Loving the story! Can't wait to hear if it worked on the first try!

Susan from TX

Shannon said...

So much more involved than I ever imagined. I think it is wonderful that you share yourself so openly. (That doesn't sound right, but you know what I mean!)
Shannon

CAT said...

Hey Kristie,

Incredible story! I never realized how many little, but very important details were involved in this process. You are amazing people...

Have a great day,

Cathy

loriedunn said...

Wow - forget the whole inconvenience of being preganant - there is no way anyone in the world could put a price on putting your body through this for relative strangers.

I am awed that there are people in the world so utterly unselfish to go through this to give others a baby to love.

I hope you get lots of xtra special attention for Mother's Day!
You, sooo deserve it!

Lisa said...

What an amazing process. Like always you tell it all in such a fantastic way. You're incredible.

Anonymous said...

All I have to say is WOW. You never cease to amaze me. Not only doing is once but doing so many times for other people, knowing exactly what you are in for. WOW.

Mel - Canada

Cari said...

Kristie,

I just want to thank you so much for explaining all this. I have considered being a surrogate for some time now. I am done having my own kids so I think I will take it more seriously now. The only problem is I am in Scotland for a year (until December). By the time I get back home I hope I am not to old to start the process. I guess I should look into if 32 is to old to start. Altough I think you may be a bit older than me, I wonder if there is a "preferred" age.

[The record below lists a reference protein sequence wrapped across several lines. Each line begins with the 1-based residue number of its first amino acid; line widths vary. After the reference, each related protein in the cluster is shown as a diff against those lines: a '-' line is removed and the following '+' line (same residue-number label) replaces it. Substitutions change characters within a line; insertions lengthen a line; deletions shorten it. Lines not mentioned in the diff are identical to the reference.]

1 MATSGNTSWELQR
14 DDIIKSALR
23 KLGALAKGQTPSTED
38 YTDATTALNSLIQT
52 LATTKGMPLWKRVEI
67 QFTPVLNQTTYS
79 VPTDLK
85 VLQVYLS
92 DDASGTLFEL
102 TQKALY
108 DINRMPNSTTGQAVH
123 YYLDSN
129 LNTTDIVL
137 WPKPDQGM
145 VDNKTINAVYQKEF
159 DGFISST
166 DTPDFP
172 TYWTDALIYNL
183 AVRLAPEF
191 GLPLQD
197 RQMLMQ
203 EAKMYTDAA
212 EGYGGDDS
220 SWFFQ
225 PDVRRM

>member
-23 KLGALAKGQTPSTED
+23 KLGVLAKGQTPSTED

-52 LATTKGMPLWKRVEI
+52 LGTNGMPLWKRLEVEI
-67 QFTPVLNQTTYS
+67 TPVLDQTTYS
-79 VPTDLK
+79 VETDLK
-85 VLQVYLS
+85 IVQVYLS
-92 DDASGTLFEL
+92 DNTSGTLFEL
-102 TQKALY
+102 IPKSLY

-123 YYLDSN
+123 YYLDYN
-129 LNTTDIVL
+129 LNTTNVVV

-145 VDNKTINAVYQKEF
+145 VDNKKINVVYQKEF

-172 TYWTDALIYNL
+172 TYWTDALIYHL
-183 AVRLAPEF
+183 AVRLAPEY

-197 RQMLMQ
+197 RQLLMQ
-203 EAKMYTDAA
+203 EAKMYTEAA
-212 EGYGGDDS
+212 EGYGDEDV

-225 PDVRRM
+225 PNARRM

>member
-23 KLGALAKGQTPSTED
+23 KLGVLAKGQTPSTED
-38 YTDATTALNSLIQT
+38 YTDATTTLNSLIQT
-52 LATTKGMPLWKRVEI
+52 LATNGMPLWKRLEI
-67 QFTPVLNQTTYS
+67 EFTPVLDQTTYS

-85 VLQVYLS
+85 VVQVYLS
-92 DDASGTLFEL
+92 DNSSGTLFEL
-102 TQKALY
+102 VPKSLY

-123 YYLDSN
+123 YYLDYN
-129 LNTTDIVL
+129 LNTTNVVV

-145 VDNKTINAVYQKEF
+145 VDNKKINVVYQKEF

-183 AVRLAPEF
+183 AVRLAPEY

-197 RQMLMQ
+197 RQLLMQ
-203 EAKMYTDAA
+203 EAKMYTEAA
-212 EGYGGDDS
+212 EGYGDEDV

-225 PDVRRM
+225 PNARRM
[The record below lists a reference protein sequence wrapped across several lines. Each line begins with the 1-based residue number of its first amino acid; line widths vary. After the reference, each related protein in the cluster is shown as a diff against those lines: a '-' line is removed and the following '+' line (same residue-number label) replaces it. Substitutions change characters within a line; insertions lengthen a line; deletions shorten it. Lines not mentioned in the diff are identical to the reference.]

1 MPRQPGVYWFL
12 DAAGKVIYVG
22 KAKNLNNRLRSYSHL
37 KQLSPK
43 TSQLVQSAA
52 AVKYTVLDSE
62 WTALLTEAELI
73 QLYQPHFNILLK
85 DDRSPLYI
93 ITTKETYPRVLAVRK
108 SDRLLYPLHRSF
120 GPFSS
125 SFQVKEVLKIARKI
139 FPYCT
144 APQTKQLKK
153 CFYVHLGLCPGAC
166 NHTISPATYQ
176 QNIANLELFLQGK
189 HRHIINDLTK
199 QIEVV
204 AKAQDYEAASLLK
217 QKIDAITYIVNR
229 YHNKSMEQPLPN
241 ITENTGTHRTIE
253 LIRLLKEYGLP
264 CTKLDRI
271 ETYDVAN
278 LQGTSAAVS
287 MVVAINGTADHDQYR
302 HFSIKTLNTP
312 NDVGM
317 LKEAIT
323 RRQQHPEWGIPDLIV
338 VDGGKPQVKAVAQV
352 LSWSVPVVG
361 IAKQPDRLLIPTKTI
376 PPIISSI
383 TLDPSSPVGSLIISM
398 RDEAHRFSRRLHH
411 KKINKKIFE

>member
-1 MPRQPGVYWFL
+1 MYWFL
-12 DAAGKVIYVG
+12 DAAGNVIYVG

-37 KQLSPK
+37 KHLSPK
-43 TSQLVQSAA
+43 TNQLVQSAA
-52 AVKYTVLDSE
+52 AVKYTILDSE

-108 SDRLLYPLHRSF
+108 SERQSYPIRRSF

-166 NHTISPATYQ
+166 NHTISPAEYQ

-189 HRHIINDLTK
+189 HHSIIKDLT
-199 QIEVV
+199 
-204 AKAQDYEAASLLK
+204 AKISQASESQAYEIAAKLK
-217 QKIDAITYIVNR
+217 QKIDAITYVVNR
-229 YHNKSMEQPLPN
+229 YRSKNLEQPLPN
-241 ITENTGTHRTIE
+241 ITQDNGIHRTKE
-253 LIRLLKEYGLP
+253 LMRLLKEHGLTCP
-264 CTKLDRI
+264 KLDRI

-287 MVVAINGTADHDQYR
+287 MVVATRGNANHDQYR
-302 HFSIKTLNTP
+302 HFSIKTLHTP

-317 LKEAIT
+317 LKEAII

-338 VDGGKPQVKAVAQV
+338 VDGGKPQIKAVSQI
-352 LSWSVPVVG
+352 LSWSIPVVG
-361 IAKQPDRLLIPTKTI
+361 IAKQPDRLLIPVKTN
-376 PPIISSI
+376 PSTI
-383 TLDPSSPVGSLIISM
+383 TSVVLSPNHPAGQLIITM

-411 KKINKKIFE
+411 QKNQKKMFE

Cari said...

Kristie,

I just want to thank you so much for explaining all this. I have considered being a surrogate for some time now. I am done having my own kids so I think I will take it more seriously now. The only problem is I am in Scotland for a year (until December). By the time I get back home I hope I am not to old to start the process. I guess I should look into if 32 is to old to start. Altough I think you may be a bit older than me, I wonder if there is a "preferred" age.

Anonymous said...

Hey, have you seen the previews for that Baby Mama movie? I'm sure you have, but when I saw them, I thought of you! Now I'm SO much more educated since having read your blog, and I thought, "Hmm...they must not have done their homework very well or these 2 would be more matched up!" But anyway, it does look like a cute movie! You'll have to go see it and giv eus your perspective.

Alayna

Anonymous said...

OMG Kristie... I couldn't read all of this ... it was too frightening!! Seriously, I am way to chicken shit (and selfish?? - but mostly chicken shit). You are one brave gal and you should be proud for making someone's ultimate happiness! I know I could never do it!

Elizabeth

Lorie said...

Kristie,

This is such a fascinating story. I had no idea how involved the entire surrogacy process is. You are amazing to go through this, especially more than once! What joy you must bring to these families.